Day 533

Plum(b) Beach

June 15th, 2013

This thin stretch of sand and seaweed sits at the western end of Plum (sometimes spelled "Plumb") Beach, part of the Jamaica Bay Unit of Gateway National Recreation Area and a favorite spawning ground for horseshoe crabs (photos here). Plum Beach used to be Plum Island, but the creek separating it from the neighborhood of Sheepshead Bay was filled in around 1940 during the construction of the Belt Parkway. (Compare this aerial image from 1924 with this one from 2010. The creek in question is the winding waterway at left in the 1924 image.)

Back in the late 19th century, the federal government acquired part of the island with the intention of building a mortar battery, but that plan was foiled by the "quicksand character of the soil". In an attempt to make some profit off the land, the government awarded a lease in 1907 to a former judge by the name of Winfield Overton, who started charging rent to the numerous squatters who had colonized the island. When some of them refused to pay, he called in the Army to evict them.

Overton had plans to develop the biggest boxing club "east of Goldfield", and he began holding prize fights on the island in open defiance of state law, which he claimed did not apply to him since he was on federal land. But after catching wind of these fights, and learning that unlicensed drinking establishments had sprung up on the island, the Department of War decided to revoke Overton's lease and install a new regime, headed by ex-Alderman Frank J. Dotzler ("who weigh[ed] about 350 pounds in a bathing suit").

In May of 1909, after Overton proved reluctant to hand over the reins, Uncle Sam got involved again, and, for the second time in just over a year, an armed contingent of soldiers landed on the island, determined to protect the government's chosen leader. But Overton had left town before the troops showed up, and they were left to face down a foe of a different sort. Here's the Brooklyn Daily Eagle's report on the arrival of the boys from the 12th Infantry:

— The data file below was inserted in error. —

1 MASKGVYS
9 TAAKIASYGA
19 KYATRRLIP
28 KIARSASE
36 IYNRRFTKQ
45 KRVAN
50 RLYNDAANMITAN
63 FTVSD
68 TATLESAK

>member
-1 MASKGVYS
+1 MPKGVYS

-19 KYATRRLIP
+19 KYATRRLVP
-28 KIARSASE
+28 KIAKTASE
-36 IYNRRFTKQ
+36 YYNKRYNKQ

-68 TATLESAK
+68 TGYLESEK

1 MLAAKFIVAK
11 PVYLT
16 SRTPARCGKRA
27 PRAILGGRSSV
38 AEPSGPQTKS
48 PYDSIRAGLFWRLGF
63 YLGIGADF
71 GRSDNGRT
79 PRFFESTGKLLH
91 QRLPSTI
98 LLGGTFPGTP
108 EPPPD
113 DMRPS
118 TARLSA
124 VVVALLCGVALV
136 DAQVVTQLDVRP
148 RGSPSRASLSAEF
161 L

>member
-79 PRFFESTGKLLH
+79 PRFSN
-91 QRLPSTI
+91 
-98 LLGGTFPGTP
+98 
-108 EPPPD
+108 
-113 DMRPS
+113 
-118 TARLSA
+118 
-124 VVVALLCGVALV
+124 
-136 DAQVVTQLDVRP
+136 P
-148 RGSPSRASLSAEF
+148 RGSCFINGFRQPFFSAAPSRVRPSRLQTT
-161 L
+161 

They brought along tents, a cook-stove, arms, ammunition, rations for thirty days, and a grim determination to meet the enemy and vanquish them. The gallant soldiers reckoned without their host, however, as the commissary department of the little army, in packing the supplies, had forgotten to put in a bale of fine wire netting, as a protection against the advance guard of the enemy.

The Plum Island mosquito is a peculiar breed. He* is used to fighting, and has tactics with which no solider of Uncle Sam is familiar. His drill has been sharpened by contact with the rough skins of the fishermen of Plum Island, and he welcomed the arrival of the soldiery as the sirens of the Bowery in Coney Island welcome a delegation of tars fresh from a long cruise. The mosquitoes were out for blood and they got it. . . .

It is hardly likely that Overton will put up any resistance when the soldiers start eviction proceedings, so that the boys of the Twelfth expect to enjoy a thirty days picnic, boating, bathing and fishing. Their vacation on Plum Island will be a good preparation for their trip to the Philippines, as the regiment to which they belong has been ordered to start for Manlin about the middle of June. If they survive the attacks of the mosquitoes they can face the Moros without a flinch.
* Of course, it's actually the female mosquito that does all the biting.

One Comment

  1. Steve says:

    The mosquitos weren’t a good preparation for war in the Philippines because they weren’t carrying disease. In the Philippines over 4,000 US troops were killed, 3/4 by disease.

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